Prime Minister Boris Johnson
00.30am update: Liz Truss jets off to seal another Brexit trade deal paving way for £110billion agreement
Liz Truss is looking to keep up her record of bolstering Global Britain as she heads to Mexico today to boost economic cooperation.
Ms Truss became a firm favourite among Tory members after securing dozens of post-Brexit trade deals as International Trade Secretary.
Taking on her new role as Foreign Secretary last week, Ms Truss is looking to continue promoting trade with the UK around the world.
The South West Norfolk MP will today travel directly from the UN General Assembly in New York to Mexico City.
11.15pm update: EU civil war: Denmark backs Washington in submarine row with France and Brussels
Denmark has lashed out at the European Union for siding with France in the diplomatic spat over its failed submarine contract with Australia.
Becoming the first EU nation to breakaway, Copenhagen defended US President Joe Biden as “very loyal” to Europe despite facilitating the AUKUS military pact.
Paris is furious that Canberra cancelled its contract to buy French-built submarines in favour of nuclear-powered technology from the US and UK.
Danish prime minister Mette Frederiksen said: “I think it’s important to say – given the talks going on in Europe right now – that I see Biden as very loyal to the transatlantic alliance.
Dan Hastings takes over from Oliver Pritchard-Jones.
9.28pm update: Post-Brexit trade a lot ‘easier’ if UK joins Trans-Pacific Partnership ‘Steer influence’
Post-Brexit trade will be a lot “easier” and allow the UK to “steer influence” across the world if it is able to join the Trans-Pacific partnership, according to an expert.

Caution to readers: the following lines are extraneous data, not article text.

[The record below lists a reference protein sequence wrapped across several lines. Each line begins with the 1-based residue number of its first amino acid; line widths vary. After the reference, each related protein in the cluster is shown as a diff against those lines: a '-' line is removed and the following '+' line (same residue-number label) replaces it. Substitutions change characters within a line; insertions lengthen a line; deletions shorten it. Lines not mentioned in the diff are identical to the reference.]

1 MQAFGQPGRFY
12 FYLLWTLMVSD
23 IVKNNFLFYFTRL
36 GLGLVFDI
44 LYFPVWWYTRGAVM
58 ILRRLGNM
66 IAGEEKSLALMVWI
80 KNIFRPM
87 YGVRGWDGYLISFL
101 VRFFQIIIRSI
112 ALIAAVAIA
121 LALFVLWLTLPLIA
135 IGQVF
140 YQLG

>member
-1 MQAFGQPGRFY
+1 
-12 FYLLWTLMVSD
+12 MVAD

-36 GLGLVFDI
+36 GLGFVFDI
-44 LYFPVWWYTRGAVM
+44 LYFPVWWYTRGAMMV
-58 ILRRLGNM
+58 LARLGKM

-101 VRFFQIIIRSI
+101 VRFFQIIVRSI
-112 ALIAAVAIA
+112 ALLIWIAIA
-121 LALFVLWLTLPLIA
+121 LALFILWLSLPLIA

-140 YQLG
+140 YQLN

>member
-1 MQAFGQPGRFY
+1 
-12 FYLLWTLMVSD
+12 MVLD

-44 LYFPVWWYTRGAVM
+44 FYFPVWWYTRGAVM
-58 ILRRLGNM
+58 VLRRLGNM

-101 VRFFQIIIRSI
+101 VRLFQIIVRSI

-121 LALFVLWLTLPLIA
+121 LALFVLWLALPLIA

Former trade negotiator for Australia and free trade expert Dmitry Grozoubinski told Sky News the benefit of accession to the bloc would be beneficial to the UK’s trading future following the breakdown of a potential free trade deal between the USA and UK as Prime Minister Boris Johnson failed to convince President Biden to sign the dotted line.
The expert was asked how easy it is for the UK to join an already formed trade deal with Canada, Mexico, and the USA.
He replied: “Some trade agreements like the CPTPP are designed with that process in mind.
“They have accession, the process of joining them, and a procedure to do that built right into the treaty.”
Brexit Secretary Lord Frost
8.55pm update: ‘A great mess!’ Remainer brands Johnson’s Brexit deal ‘unworkable’ with no ‘endgame’
An anti-Brexit economist has claimed that Boris Johnson’s withdrawal agreement has no “endgame”.
Martin Wolf, the Financial Times’ chief economics correspondent, slammed the Conservative Government’s withdrawal from the EU.
Speaking at an event in Dublin this evening hosted by the Institute of International and European Affairs (IIEA), Mr Wolf also claimed the UK has no clue how to resolve issues surrounding the Northern Ireland Protocol.
He told the audience: “What’s the endgame? I think this government doesn’t know.”
8.04pm update: ‘Mind your own business!’ Ann Widdecombe in brutal swipe at Joe Biden’s Brexit ‘lecturing’
Ann Widdecombe blasted President Joe Biden for interfering in the UK’s domestic politics after she was asked whether a UK/US free-trade deal is being parked over the Northern Ireland Protocol.
She appeared on the Jeremy Vine Show on Channel 5 where she was shown a clip of Joe Biden warning he would not want to see any threat to Northern Ireland peace or an introduction of a hard border.
Ms Widdecombe was asked whether Joe Biden may be stalling on a UK/US free-trade deal as he awaits issues over the Northern Ireland Protocol to be ironed out. The ex-Conservative minister argued Mr Biden should “mind his own business” regarding Brexit, adding the Northern Ireland Protocol was already bad.
7.02pm update: Northern Ireland Protocol ‘unworkable’ but will remain ‘permanent sore’
The Northern Ireland protocol is “unworkable” but it won’t be scrapped and will remain a “permanent sore” in the Brexit process, Martin Wolf, chief economics correspondent with the Financial Times, has claimed.
Addressing an event in Dublin hosted by the Institute of International and European Affairs (IIEA), Mr Wolf said the UK government had no clear Brexit endgame, and no idea how to resolve the problems with the protocol.